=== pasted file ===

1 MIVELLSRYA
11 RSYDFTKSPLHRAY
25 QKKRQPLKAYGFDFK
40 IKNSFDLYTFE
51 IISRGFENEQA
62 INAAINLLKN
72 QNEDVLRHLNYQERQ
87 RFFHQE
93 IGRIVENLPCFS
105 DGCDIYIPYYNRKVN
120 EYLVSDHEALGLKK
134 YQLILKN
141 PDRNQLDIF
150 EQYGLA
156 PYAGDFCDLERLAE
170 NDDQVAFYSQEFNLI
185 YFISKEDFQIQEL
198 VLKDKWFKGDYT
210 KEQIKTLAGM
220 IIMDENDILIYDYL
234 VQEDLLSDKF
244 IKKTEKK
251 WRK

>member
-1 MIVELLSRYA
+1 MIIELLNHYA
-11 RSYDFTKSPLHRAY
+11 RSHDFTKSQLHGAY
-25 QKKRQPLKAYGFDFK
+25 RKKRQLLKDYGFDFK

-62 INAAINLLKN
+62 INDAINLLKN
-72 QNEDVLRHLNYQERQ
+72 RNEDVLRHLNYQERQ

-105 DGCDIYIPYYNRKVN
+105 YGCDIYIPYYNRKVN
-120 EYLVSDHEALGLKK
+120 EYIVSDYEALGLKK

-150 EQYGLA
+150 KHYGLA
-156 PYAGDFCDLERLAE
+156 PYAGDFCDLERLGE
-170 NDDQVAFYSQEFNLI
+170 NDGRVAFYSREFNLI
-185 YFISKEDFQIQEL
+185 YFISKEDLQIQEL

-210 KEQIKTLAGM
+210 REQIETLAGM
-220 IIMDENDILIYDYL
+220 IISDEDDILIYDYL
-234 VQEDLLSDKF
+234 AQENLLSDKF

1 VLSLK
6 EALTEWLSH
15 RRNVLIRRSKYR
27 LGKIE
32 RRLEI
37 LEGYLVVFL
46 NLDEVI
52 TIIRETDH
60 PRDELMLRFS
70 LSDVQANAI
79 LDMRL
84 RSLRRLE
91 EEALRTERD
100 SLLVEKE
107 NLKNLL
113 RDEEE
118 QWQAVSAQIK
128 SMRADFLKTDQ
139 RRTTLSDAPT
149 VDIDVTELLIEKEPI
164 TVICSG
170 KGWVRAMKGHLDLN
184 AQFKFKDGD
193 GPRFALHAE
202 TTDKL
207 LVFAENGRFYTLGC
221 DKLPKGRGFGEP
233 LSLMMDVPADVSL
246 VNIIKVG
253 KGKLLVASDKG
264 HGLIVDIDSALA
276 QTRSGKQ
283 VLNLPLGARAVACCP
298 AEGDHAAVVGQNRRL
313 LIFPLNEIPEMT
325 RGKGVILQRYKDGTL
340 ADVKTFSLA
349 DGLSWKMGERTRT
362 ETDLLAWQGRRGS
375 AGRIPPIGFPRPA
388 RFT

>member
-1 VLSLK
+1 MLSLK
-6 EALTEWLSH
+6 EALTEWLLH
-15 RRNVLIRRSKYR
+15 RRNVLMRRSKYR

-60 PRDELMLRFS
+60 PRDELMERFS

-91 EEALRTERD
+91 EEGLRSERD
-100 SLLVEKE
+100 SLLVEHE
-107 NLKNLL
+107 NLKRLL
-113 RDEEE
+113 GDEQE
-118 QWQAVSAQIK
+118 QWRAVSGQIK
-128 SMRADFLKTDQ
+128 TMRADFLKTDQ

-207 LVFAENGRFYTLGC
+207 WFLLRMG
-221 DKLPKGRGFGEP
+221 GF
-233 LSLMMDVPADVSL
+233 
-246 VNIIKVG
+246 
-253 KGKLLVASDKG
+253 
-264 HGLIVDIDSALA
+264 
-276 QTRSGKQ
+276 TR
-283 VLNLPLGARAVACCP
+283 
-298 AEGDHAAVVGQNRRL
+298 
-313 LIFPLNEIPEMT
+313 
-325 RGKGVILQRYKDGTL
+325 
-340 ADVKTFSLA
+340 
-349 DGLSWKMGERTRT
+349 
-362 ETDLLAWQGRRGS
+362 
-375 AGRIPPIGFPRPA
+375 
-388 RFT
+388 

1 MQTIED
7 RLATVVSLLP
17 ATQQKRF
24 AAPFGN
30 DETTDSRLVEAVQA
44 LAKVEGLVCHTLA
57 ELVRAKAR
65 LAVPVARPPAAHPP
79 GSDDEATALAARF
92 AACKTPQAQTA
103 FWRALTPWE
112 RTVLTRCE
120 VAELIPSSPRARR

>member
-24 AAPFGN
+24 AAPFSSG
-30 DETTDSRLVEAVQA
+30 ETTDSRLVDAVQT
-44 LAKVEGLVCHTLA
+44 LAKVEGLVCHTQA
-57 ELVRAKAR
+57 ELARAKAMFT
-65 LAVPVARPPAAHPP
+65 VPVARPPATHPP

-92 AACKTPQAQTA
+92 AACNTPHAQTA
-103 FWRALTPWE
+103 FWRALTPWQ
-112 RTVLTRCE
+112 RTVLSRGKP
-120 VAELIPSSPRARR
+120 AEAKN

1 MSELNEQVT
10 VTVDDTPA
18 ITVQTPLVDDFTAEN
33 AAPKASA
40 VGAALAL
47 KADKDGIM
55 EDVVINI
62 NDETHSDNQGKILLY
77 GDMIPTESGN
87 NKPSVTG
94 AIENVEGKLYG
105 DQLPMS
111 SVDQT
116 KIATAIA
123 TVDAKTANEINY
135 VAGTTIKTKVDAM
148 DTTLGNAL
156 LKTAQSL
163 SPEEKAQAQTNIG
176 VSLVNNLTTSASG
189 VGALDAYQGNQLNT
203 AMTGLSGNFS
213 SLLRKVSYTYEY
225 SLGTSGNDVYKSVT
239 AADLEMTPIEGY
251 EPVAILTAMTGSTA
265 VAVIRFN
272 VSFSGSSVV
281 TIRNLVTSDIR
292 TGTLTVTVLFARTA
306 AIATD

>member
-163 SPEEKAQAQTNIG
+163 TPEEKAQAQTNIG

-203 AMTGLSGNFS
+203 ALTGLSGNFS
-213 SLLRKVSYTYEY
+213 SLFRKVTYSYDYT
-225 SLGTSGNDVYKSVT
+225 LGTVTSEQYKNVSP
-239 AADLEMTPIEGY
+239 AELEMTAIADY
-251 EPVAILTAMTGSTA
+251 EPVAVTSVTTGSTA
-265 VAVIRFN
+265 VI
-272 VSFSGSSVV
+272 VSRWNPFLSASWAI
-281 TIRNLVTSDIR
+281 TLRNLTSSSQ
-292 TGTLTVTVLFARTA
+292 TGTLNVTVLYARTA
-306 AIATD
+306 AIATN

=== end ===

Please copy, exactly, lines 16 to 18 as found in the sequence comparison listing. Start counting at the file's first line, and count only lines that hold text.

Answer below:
170 NDDQVAFYSQEFNLI
185 YFISKEDFQIQEL
198 VLKDKWFKGDYT